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41.
  • Cremaschi, Laura, et al. (författare)
  • Prevalences of autoimmune diseases in schizophrenia, bipolar I and II disorder, and controls
  • 2017
  • Ingår i: Psychiatry Research. - 0165-1781. ; 258, s. 9-14
  • Tidskriftsartikel (refereegranskat)abstract
    • Previous studies on the relationship between autoimmune diseases, schizophrenia, and bipolar disorder are mainly based on hospital discharge registers with insufficient coverage of outpatient data. Furthermore, data is scant on the prevalence of autoimmune diseases in bipolar subgroups. Here we estimate the self-reported prevalences of autoimmune diseases in schizophrenia, bipolar disorder type I and II, and controls. Lifetime prevalence of autoimmune diseases was assessed through a structured interview in a sample of 9076 patients (schizophrenia N = 5278, bipolar disorder type I N = 1952, type II N = 1846) and 6485 controls. Comparative analyses were performed using logistic regressions. The prevalence of diabetes type 1 did not differ between groups. Hyperthyroidism, hypothyroidism regardless of lithium effects, rheumatoid arthritis, and polymyalgia rheumatica were most common in bipolar disorder. Systemic lupus erythematosus was less common in bipolar disorder than in the other groups. The rate of autoimmune diseases did not differ significantly between bipolar subgroups. We conclude that prevalences of autoimmune diseases show clear differences between schizophrenia and bipolar disorder, but not between the bipolar subgroups. © 2017 Elsevier B.V.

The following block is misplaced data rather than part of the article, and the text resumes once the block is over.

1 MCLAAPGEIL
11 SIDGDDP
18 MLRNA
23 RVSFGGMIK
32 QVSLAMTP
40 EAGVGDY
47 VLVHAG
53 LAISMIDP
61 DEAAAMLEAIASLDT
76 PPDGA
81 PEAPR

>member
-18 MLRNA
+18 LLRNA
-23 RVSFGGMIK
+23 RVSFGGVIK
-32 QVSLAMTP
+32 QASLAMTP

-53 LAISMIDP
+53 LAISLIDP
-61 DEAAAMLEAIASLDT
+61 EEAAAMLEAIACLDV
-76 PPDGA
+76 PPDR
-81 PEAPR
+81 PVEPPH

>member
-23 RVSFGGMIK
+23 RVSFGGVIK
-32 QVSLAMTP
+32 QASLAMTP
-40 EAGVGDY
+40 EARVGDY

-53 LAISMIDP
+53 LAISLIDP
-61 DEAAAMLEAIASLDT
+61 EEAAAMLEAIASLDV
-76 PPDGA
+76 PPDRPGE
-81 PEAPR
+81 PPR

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42.
  • Goes, Fernando S, et al. (författare)
  • Exome Sequencing of Familial Bipolar Disorder.
  • 2016
  • Ingår i: JAMA psychiatry. - 2168-6238. ; 73:6, s. 590-7
  • Tidskriftsartikel (refereegranskat)abstract
    • Complex disorders, such as bipolar disorder (BD), likely result from the influence of both common and rare susceptibility alleles. While common variation has been widely studied, rare variant discovery has only recently become feasible with next-generation sequencing.
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43.
  • Johansson, A. G. M., et al. (författare)